Coronavirus: What it does to the body
The coronavirus emerged in only December last year, but already the world is dealing with a pandemic of the virus and the disease it causes - Covid-19.
For most, the disease is mild, but some people die.
So how is the virus attacking the body, why are some people being killed and how is it treated?
This is when the virus is establishing itself.
Viruses work by getting inside the cells your body is made of and then hijacking them.
The coronavirus, officially called Sars-CoV-2, can invade your body when you breathe it in (after someone coughs nearby) or you touch a contaminated surface and then your face.
It first infects the cells lining your throat, airways and lungs and turns them into "coronavirus factories" that spew out huge numbers of new viruses that go on to infect yet more cells.
At this early stage, you will not be sick and some people may never develop symptoms.
The incubation period, the time between infection and first symptoms appearing, varies widely, but is five days on average.
This is all most people will experience.
Covid-19 is a mild infection for eight out of 10 people who get it and the core symptoms are a fever and a cough.
Body aches, sore throat and a headache are all possible, but not guaranteed.
The fever, and generally feeling grotty, is a result of your immune system responding to the infection. It has recognised the virus as a hostile invader and signals to the rest of the body something is wrong by releasing chemicals called cytokines.
These rally the immune system, but also cause the body aches, pain and fever.
The coronavirus cough is initially a dry one (you're not bringing stuff up) and this is probably down to irritation of cells as they become infected by the virus.
Some people will eventually start coughing up sputum - a thick mucus containing dead lung cells killed by the virus.
These symptoms are treated with bed rest, plenty of fluids and paracetamol. You won't need specialist hospital care.
This stage lasts about a week - at which point most recover because their immune system has fought off the virus.
However, some will develop a more serious form of Covid-19.
This is the best we understand at the moment about this stage, however, there are studies emerging that suggest the disease can cause more cold-like symptoms such as a runny nose too.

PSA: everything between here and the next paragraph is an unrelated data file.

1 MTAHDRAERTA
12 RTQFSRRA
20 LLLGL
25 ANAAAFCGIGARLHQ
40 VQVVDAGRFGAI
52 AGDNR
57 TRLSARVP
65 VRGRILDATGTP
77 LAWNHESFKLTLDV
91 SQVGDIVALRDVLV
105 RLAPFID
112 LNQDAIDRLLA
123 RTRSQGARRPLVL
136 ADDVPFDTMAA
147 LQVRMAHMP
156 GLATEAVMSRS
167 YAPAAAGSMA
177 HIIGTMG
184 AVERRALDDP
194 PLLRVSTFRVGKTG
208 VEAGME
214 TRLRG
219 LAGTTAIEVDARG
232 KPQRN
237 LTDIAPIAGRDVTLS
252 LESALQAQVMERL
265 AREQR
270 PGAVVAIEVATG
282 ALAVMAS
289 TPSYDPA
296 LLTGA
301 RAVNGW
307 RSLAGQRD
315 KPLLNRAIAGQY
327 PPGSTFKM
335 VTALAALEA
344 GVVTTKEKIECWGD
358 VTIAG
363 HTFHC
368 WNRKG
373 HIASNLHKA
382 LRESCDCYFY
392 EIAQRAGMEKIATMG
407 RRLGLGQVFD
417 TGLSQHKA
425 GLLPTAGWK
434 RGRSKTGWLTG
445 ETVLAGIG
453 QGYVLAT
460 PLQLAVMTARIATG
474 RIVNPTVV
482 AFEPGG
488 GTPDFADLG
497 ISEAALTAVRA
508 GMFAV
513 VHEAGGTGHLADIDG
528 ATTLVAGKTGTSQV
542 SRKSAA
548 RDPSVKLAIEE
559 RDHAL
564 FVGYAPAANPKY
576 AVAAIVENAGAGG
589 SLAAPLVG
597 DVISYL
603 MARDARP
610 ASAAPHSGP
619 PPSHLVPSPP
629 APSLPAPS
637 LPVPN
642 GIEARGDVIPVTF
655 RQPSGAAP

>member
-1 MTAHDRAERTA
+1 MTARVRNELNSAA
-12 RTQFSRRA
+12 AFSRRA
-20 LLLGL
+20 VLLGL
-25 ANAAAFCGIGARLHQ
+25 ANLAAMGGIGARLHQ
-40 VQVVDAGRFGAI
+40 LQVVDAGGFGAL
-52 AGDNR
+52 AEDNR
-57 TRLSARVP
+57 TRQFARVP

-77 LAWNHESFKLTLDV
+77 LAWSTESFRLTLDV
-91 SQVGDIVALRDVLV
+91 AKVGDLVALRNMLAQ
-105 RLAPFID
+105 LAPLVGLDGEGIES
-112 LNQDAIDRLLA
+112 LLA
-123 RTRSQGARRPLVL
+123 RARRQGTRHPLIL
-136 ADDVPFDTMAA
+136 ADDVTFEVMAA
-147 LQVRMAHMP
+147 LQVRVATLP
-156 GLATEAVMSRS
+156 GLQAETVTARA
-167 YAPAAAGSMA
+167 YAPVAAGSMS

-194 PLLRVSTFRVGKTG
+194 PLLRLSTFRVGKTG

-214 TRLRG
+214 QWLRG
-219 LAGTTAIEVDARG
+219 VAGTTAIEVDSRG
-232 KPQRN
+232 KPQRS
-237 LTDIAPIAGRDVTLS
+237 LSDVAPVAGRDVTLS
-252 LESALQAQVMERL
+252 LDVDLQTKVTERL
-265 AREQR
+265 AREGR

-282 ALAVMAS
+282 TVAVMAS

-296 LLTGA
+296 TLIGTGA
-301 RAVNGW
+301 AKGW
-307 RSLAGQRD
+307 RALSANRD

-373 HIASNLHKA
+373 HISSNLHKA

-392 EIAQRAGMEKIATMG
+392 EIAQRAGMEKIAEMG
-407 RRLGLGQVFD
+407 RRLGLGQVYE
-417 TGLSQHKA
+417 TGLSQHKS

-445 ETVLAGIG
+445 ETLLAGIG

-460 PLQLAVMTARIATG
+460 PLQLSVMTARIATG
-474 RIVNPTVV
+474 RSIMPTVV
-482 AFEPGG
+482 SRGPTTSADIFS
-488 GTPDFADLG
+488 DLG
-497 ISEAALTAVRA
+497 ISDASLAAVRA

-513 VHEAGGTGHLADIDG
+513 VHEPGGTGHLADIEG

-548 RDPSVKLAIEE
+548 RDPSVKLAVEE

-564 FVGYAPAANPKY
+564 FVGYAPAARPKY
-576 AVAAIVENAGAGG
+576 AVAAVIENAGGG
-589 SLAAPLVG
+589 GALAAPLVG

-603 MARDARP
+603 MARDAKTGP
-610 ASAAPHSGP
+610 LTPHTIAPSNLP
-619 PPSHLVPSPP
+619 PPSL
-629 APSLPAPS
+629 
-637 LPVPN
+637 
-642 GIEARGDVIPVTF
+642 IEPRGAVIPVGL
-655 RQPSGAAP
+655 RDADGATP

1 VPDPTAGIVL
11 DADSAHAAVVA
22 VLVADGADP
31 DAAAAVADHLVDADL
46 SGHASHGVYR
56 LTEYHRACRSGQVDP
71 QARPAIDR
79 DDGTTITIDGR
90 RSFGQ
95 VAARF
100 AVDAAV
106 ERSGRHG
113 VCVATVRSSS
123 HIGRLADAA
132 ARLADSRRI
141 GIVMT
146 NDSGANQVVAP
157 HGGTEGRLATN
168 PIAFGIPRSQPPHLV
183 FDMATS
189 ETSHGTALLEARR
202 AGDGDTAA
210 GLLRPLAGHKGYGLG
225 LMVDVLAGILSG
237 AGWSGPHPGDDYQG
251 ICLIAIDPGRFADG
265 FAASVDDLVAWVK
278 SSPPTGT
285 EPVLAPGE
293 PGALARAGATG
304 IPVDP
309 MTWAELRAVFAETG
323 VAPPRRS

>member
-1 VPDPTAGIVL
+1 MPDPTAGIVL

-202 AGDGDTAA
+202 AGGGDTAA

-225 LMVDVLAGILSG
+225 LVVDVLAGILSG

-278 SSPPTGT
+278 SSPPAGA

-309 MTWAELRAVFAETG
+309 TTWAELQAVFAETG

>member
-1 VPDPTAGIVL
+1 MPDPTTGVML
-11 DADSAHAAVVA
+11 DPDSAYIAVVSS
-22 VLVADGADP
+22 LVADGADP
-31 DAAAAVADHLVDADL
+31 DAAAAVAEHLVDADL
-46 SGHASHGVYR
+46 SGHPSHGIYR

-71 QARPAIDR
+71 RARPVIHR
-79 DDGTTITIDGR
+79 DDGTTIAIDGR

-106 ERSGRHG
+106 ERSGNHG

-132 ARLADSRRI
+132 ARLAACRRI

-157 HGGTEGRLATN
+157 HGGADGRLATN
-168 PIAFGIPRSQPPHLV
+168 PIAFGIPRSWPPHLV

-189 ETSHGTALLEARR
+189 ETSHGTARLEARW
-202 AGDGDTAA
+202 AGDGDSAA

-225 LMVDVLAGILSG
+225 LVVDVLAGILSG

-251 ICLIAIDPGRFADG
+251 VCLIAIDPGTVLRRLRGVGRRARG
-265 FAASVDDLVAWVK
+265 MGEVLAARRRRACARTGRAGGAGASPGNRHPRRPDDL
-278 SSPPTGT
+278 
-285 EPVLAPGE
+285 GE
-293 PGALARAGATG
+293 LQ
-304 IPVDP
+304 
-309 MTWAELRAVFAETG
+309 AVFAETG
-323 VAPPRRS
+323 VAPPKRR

- EASY STEPS: How to keep safe
- A SIMPLE GUIDE: What are the symptoms?
- WHO'S AT RISK: Are women and children less affected?
- CONTAINMENT: What it means to self-isolate
- MAPS AND CHARTS: Visual guide to the outbreak
- VIDEO: The 20-second hand wash
If the disease progresses it will be due to the immune system overreacting to the virus.
Those chemical signals to the rest of the body cause inflammation, but this needs to be delicately balanced. Too much inflammation can cause collateral damage throughout the body.
"The virus is triggering an imbalance in the immune response, there's too much inflammation, how it is doing this we don't know," said Dr Nathalie MacDermott, from King's College London.
Inflammation of the lungs is called pneumonia.
If it was possible to travel through your mouth down the windpipe and through the tiny tubes in your lungs, you'd eventually end up in tiny little air sacs.
This is where oxygen moves into the blood and carbon dioxide moves out, but in pneumonia the tiny sacs start to fill with water and can eventually cause shortness of breath and difficulty breathing.
Some people will need a ventilator to help them breathe.
This stage is thought to affect around 14% of people, based on data from China.
It is estimated around 6% of cases become critically ill.
By this point the body is starting to fail and there is a real chance of death.
The problem is the immune system is now spiralling out of control and causing damage throughout the body.
It can lead to septic shock when the blood pressure drops to dangerously low levels and organs stop working properly or fail completely.
Acute respiratory distress syndrome caused by widespread inflammation in the lungs stops the body getting enough oxygen it needs to survive. It can stop the kidneys from cleaning the blood and damage the lining of your intestines.
"The virus sets up such a huge degree of inflammation that you succumb... it becomes multi-organ failure," Dr Bharat Pankhania said.
And if the immune system cannot get on top of the virus, then it will eventually spread to every corner of the body where it can cause even more damage.
Treatment by this stage will be highly invasive and can include ECMO or extra-corporeal membrane oxygenation.
This is essentially an artificial lung that takes blood out of the body through thick tubes, oxygenates it and pumps it back in.
But eventually the damage can reach fatal levels at which organs can no longer keep the body alive.
The first deaths
Doctors have described how some patients died despite their best efforts.
The first two patients to die at Jinyintan Hospital in Wuhan, China, detailed in the Lancet Medical journal, were seemingly healthy, although they were long-term smokers and that would have weakened their lungs.
The first, a 61-year-old man, had severe pneumonia by the time he arrived at hospital.
He was in acute respiratory distress, and despite being put on a ventilator, his lungs failed and his heart stopped beating.
He died 11 days after he was admitted.
The second patient, a 69-year-old man, also had acute respiratory distress syndrome.
He was attached to an ECMO machine but this wasn't enough. He died of severe pneumonia and septic shock when his blood pressure collapsed.
Follow James on Twitter.